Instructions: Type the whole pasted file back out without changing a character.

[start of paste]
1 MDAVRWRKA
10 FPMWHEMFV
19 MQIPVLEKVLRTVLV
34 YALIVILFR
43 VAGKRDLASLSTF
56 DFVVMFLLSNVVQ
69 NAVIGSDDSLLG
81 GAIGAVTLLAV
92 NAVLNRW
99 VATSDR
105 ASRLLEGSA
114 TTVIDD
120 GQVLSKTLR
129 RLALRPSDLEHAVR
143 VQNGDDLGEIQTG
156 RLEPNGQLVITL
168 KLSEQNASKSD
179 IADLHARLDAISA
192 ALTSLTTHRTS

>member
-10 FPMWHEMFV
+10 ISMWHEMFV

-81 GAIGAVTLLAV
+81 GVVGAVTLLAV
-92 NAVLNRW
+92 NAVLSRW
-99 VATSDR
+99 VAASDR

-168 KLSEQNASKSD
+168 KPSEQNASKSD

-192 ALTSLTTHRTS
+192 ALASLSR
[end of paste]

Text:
1 MDAVRWRKA
10 FPMWHEMFV
19 MQIPVLEKVLRTVLV
34 YALIVILFR
43 VAGKRDLASLSTF
56 DFVVMFLLSNVVQ
69 NAVIGSDDSLLG
81 GAIGAVTLLAV
92 NAVLNRW
99 VATSDR
105 ASRLLEGSA
114 TTVIDD
120 GQVLSKTLR
129 RLALRPSDLEHAVR
143 VQNGDDLGEIQTG
156 RLEPNGQLVITL
168 KLSEQNASKSD
179 IADLHARLDAISA
192 ALTSLTTHRTS

>member
-10 FPMWHEMFV
+10 ISMWHEMFV

-81 GAIGAVTLLAV
+81 GVVGAVTLLAV
-92 NAVLNRW
+92 NAVLSRW
-99 VATSDR
+99 VAASDR

-168 KLSEQNASKSD
+168 KPSEQNASKSD

-192 ALTSLTTHRTS
+192 ALASLSR